This article was originally published on Jan. 3.
Life Technologies has sued Biosearch Technologies for allegedly infringing a patent related to oligonucleotide probes for PCR and other DNA-analysis applications, according to a recently filed court document.
In the suit, filed last week in the US District Court for the Southern District of California, Life Tech alleges that Biosearch has infringed upon US Patent No. 7,160,997, which pertains to methods of using fluorescent energy transfer-labeled oligonucleotides that include a 3'-to-5' exonuclease-resistant quencher domain.
The patent, which names Chou Quin and Spasic Dragan as inventors, was awarded to Life Tech in January 2007. According to its abstract, the subject probes are useful for "a variety of different applications, and are particularly suited for use in high-fidelity PCR based reactions" such as SNP and allelic variation detection.
Life Tech claims that Biosearch is infringing one or more claims of the '997 patent through the manufacture, sale, and use of its BHQplus probes for quantitative PCR applications.
"Biosearch has directly infringed, contributorily infringed, and/or actively induced infringement of one or more claims of the '997 patent … and … is continuing such infringement by practicing or causing others to practice one or more of the inventions claimed in the '997 patent," the complaint states.
In an e-mail to PCR Insider, Biosearch President Ron Cook said that the company "strenuously denies" that it has violated Life Tech's patent and that it will "actively defend itself from these groundless charges." Cook noted that the BHQplus technology is covered by Biosearch IP and IP licensed from Isis Pharmaceuticals.
"This is yet another example of Life’s attempt to control markets by manipulation of the USPTO and civil judicial system," Cook added. "It is disappointing that Life has chosen the courtroom to compete rather than the marketplace."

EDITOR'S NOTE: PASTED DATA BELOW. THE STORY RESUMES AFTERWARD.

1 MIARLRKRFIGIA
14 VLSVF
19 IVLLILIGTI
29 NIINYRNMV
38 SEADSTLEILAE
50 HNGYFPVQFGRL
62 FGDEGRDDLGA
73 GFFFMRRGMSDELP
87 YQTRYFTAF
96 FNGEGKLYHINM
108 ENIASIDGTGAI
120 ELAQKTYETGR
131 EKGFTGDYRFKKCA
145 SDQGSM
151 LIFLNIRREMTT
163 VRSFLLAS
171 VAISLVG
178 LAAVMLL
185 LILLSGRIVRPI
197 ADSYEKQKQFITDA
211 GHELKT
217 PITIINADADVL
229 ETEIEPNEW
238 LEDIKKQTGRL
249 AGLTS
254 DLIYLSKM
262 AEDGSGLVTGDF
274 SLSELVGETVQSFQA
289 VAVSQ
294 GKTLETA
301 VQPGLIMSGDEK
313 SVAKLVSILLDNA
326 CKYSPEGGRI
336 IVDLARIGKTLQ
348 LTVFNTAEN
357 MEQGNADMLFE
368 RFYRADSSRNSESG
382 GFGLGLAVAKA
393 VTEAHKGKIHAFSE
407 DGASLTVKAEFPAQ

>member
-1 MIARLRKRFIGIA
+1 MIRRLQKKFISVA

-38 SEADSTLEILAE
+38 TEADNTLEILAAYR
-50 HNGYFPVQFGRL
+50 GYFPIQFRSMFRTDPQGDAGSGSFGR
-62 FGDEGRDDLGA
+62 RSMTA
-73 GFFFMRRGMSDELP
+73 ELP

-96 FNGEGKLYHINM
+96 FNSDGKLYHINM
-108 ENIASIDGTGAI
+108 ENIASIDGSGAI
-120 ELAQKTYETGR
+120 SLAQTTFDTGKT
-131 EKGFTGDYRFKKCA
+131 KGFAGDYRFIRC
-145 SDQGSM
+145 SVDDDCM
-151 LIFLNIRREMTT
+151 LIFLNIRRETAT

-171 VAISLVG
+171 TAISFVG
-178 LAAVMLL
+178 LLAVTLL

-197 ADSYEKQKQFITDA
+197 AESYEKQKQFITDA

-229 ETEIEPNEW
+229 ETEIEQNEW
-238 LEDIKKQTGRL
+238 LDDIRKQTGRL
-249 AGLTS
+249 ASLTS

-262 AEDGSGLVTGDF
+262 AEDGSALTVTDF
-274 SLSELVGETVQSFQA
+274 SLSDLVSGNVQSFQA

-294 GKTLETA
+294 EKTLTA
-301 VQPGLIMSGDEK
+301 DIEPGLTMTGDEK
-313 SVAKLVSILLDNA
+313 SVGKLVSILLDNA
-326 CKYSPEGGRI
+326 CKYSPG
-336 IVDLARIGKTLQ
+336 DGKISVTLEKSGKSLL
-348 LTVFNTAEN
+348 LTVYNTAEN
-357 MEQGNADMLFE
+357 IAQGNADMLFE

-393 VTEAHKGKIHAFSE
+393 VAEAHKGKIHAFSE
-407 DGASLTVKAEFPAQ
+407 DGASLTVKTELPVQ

BHQplus probes are compact qPCR probes featuring Biosearch's Black Hole Quencher "duplex-stabilizing" dye technology, according to Biosearch's website. The company claims that the BHQ dye permits the design of shorter oligonucleotides to detect more difficult nucleic acid targets such as AT-rich regions and even SNPs.
Life Tech is seeking judgment that Biosearch has infringed the '997 patent; that an injunction be issued against Biosearch to prevent further infringement; and that Biosearch pay Life Tech actual damages "no less than a reasonable royalty" to compensate for the alleged infringement.
Life Tech and Biosearch are also embroiled in a separate ongoing legal dispute related to oligonucleotide PCR probes: Last September, Life Tech sued Biosearch for allegedly infringing five patents — US Nos. 5,538,848; 5,723,591; 5,876,930; 6,030,787; and 6,258,569 — covering various aspects of self-quenching fluorescent probes.
The outcome of that lawsuit, which was filed in the US District Court for the Eastern District of Texas, is still pending, according to the most recently filed court documents.
In July of this year, the US Patent and Trademark Office awarded Life Tech US Patent No. 7,754,453, which, like the '997 patent, also relates to FET-labeled oligonucleotides that include a 3'-to-5' exonuclease-resistant quencher domain (PCR Insider, 7/15/2010).